Veteran community volunteer Michael Frankel has taken over the reins of Jewish Federations of Canada-UIA (JFC-UIA), the umbrella organization that recorded over $122 million in donations throughout the country last year.
Frankel, a Montreal chartered accountant, succeeds Leslie Gales of Toronto as the organization’s chair for a two-year term.
As Gales stated in the 2018 annual report, “JFC-UIA is the only Canadian organization that connects Jewish communities across Canada with each other, with North America, with world Jewry and with Israel.
“We work with federations and community councils coast-to-coast, to maximize commitment to Israel and our collective impact on the local, national and global Jewish agenda.”
Founded in 1967, the Toronto-based JFC-UIA today represents 10 Canadian Jewish federations and four regional councils. Initially primarily concerned with fundraising for social services in Canada, Israel and elsewhere overseas, the organization has, since the 1990s, expanded its mission. Strengthening Jewish identity and leadership development have become more important, as has advocacy through the creation, in 2004, of the Centre for Israel and Jewish Affairs (CIJA), as well as its representation on such bodies as the Jewish Agency for Israel (JAFI).
Frankel has the experience to undertake those three levels of leadership. He also has more time to devote to what has essentially been a parallel career – community service.
After more than 40 years with the large firm Richter, most of that time as a partner, Frankel is now a consultant.
Richter, which was founded in Montreal in 1926, has been associated with Federation CJA from the beginning and groomed many of its leaders.
But Frankel credits his aunt, Lily Shatsky, with encouraging him to get involved with the Federation. She is the younger sister of his late father, Oscar Frankel, who, along with his wife, Toby, were dedicated Labour Zionists.
Frankel has held many positions over more than three decades.
In announcing his appointment, JFC-UIA described him as, “A true community leader, he has participated in a broad range of activities. A role model for others, Michael stresses integrity and accountability in all that he does.”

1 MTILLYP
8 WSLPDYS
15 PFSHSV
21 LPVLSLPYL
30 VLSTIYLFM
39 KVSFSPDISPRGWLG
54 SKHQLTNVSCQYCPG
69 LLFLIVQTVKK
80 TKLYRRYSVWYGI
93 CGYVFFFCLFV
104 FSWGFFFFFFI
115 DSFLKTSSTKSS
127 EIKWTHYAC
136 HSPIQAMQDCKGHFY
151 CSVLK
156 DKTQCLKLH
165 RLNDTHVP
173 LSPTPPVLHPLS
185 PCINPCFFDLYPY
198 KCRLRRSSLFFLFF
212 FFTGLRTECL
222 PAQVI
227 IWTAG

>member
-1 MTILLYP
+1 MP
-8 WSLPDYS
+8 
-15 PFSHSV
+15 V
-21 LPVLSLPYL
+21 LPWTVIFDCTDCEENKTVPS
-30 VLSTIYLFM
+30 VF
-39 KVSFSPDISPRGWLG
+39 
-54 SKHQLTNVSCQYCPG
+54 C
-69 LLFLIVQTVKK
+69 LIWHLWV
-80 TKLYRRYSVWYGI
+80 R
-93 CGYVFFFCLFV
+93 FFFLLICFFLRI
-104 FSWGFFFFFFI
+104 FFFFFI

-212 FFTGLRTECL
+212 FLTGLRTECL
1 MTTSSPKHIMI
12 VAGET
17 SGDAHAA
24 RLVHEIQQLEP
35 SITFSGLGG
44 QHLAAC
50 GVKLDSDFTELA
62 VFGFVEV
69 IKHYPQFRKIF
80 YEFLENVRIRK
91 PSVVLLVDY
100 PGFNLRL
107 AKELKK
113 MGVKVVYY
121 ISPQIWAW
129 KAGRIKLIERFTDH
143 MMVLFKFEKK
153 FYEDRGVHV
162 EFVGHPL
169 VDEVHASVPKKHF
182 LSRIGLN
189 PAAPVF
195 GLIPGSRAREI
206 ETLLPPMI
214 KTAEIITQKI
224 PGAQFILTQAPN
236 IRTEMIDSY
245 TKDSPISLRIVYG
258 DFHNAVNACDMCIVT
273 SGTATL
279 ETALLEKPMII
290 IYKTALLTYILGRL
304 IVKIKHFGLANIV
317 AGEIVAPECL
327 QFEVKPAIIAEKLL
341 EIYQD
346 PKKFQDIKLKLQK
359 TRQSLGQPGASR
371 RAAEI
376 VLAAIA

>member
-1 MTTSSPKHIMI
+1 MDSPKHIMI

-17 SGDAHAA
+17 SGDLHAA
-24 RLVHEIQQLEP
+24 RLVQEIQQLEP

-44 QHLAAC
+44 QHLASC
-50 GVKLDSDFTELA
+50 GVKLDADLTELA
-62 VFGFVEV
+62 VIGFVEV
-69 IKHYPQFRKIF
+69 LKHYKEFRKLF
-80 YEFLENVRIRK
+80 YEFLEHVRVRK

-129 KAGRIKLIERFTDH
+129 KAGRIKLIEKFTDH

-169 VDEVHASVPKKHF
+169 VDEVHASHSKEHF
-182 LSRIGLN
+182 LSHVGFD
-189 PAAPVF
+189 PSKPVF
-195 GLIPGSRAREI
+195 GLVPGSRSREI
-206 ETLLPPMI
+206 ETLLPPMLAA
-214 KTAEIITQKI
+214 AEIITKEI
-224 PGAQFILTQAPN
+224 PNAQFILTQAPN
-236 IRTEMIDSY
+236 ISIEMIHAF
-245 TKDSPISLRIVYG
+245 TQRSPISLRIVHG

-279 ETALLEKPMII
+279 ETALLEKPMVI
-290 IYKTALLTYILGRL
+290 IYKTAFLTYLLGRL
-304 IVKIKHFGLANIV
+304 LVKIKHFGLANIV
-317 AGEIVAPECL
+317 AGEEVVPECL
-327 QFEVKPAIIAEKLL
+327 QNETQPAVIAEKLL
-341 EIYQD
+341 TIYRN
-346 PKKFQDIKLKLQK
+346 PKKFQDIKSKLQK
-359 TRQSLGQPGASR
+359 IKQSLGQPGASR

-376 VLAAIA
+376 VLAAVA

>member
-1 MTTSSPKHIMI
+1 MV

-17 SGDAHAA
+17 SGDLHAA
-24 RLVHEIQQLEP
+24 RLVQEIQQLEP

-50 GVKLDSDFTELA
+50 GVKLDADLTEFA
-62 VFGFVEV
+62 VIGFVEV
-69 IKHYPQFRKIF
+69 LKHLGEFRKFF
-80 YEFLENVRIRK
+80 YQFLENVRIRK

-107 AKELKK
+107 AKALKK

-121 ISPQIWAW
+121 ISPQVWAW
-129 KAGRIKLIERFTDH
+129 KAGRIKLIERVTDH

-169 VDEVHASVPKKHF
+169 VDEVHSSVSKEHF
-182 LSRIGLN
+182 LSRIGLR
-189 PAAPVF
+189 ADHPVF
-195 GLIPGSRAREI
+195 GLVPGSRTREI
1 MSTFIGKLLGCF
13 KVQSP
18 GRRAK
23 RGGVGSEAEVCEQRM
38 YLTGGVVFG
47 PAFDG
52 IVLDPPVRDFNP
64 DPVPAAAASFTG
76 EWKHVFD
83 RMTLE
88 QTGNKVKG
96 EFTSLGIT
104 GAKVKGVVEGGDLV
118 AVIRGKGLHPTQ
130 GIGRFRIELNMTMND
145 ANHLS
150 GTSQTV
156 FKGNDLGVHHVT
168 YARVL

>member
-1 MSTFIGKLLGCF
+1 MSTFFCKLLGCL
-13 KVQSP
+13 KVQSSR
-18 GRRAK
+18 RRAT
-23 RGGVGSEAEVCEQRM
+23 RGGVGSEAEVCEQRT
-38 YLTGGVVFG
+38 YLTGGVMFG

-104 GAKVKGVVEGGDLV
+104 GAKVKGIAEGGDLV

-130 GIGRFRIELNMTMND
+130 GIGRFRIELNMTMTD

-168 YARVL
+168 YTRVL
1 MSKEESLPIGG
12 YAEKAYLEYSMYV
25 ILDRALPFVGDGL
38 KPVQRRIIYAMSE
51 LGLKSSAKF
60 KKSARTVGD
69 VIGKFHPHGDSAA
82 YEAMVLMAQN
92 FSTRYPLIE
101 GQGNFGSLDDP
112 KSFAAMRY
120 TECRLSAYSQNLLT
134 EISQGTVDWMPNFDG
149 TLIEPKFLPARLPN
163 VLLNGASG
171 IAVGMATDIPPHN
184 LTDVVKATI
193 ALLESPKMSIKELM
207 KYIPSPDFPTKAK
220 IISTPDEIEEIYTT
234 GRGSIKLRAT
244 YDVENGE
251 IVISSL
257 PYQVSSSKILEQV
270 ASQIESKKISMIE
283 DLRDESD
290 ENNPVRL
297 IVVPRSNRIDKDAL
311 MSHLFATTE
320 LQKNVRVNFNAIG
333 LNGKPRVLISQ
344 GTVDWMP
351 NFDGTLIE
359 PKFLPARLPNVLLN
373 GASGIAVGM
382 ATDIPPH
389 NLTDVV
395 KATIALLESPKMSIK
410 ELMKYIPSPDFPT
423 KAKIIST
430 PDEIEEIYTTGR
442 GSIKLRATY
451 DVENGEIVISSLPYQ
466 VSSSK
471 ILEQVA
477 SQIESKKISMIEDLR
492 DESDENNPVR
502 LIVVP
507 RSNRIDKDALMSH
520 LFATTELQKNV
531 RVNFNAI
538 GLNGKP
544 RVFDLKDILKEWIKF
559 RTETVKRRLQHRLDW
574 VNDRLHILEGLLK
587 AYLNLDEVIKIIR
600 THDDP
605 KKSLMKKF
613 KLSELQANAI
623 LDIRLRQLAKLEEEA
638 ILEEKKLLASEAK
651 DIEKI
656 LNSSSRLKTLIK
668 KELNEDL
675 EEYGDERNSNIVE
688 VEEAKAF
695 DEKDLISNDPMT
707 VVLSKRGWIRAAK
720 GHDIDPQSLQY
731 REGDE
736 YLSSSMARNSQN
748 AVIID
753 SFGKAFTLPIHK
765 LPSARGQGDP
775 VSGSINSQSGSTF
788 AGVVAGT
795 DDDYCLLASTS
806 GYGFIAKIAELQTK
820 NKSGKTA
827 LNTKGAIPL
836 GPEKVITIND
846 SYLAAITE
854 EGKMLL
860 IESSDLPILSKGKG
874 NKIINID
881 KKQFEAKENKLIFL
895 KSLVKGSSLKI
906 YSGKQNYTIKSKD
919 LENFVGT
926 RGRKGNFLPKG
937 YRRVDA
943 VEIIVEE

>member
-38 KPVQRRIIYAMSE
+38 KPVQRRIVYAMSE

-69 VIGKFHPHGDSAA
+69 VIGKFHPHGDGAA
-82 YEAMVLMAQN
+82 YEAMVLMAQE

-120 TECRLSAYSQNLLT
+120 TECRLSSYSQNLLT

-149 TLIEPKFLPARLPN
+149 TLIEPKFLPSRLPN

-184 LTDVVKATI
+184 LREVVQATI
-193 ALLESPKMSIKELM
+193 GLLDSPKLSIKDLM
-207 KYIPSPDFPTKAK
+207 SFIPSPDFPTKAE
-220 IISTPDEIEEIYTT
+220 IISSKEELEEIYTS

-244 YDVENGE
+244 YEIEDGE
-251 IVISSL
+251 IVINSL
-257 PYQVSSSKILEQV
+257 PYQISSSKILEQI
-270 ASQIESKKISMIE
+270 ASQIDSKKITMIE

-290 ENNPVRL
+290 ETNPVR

Frankel said he hopes “to give back to the community,” after serving its business families professionally for so many years. He is guided by the conviction that “we are responsible for one another.”
Frankel is especially concerned with reaching small communities, some of which have fewer than 100 Jewish families. They may be kept connected by such means as helping them access programming, or sending speakers there, he said.
He previously served as treasurer of Federation CJA and was chair of its community planning and allocations committee, as well as the Israel and overseas committee. The latter co-ordinated Project Renewal and Partnership 2000, JAFI programs through which the Montreal community contributed to the quality of life of the Negev city of Beersheba and the surrounding Bnei Shimon region.
Frankel is a strong believer that experiencing Israel first hand is crucial to building Jewish identity. He chaired the Bronfman Israel Experience Centre and was president of the Bronfman Jewish Education Centre (BJEC), agencies that oversaw local participation in such programs as March of the Living and Birthright Israel.
Frankel currently sits on the boards of the Jewish Agency, Jewish Federations of North America and JKehilla.
“Canada is punching at at least our weight in these international fora,” he said.
One of his first tasks as JFC-UIA chair will be accompanying Isaac Herzog, chair of the JAFI executive, on a Canadian tour. The former Israeli Labor Party leader assumed that position in 2018.
He will be visiting Montreal, Toronto, Calgary and Vancouver in September. Steven Lowy, chair of the Keren-Hayesod-UIA world board of trustees, will join the Montreal and Toronto legs.
Maintaining the pre-eminence of UIA and CJA in community fundraising is a challenge, Frankel acknowledges, with the proliferation of so many Jewish charities benefitting specific institutions or causes.
“People are looking to make an impact.… They want to see results, measures of success. It’s the collectivity versus a particular cause,” he said.
Frankel is ready to make the case that keeping the big picture in view is the best course for the community.